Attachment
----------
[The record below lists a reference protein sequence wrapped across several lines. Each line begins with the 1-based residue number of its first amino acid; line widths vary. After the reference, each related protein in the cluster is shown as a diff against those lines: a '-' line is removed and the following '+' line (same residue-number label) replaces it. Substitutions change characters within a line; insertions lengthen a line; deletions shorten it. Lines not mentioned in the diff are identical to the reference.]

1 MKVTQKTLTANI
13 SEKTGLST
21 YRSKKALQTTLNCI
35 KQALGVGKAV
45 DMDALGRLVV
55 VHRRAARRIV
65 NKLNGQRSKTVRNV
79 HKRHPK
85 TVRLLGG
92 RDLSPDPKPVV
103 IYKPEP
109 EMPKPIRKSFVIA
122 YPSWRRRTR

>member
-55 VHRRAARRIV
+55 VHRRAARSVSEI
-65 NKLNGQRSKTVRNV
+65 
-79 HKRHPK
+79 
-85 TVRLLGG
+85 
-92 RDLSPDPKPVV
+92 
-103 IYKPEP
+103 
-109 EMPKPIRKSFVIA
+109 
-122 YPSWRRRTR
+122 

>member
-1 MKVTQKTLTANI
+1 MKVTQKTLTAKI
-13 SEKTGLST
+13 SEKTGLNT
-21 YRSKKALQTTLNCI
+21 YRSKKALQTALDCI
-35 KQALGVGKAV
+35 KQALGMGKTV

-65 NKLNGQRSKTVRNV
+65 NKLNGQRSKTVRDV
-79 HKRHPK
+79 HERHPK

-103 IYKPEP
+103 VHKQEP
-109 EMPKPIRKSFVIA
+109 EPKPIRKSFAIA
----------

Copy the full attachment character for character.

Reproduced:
[The record below lists a reference protein sequence wrapped across several lines. Each line begins with the 1-based residue number of its first amino acid; line widths vary. After the reference, each related protein in the cluster is shown as a diff against those lines: a '-' line is removed and the following '+' line (same residue-number label) replaces it. Substitutions change characters within a line; insertions lengthen a line; deletions shorten it. Lines not mentioned in the diff are identical to the reference.]

1 MKVTQKTLTANI
13 SEKTGLST
21 YRSKKALQTTLNCI
35 KQALGVGKAV
45 DMDALGRLVV
55 VHRRAARRIV
65 NKLNGQRSKTVRNV
79 HKRHPK
85 TVRLLGG
92 RDLSPDPKPVV
103 IYKPEP
109 EMPKPIRKSFVIA
122 YPSWRRRTR

>member
-55 VHRRAARRIV
+55 VHRRAARSVSEI
-65 NKLNGQRSKTVRNV
+65 
-79 HKRHPK
+79 
-85 TVRLLGG
+85 
-92 RDLSPDPKPVV
+92 
-103 IYKPEP
+103 
-109 EMPKPIRKSFVIA
+109 
-122 YPSWRRRTR
+122 

>member
-1 MKVTQKTLTANI
+1 MKVTQKTLTAKI
-13 SEKTGLST
+13 SEKTGLNT
-21 YRSKKALQTTLNCI
+21 YRSKKALQTALDCI
-35 KQALGVGKAV
+35 KQALGMGKTV

-65 NKLNGQRSKTVRNV
+65 NKLNGQRSKTVRDV
-79 HKRHPK
+79 HERHPK

-103 IYKPEP
+103 VHKQEP
-109 EMPKPIRKSFVIA
+109 EPKPIRKSFAIA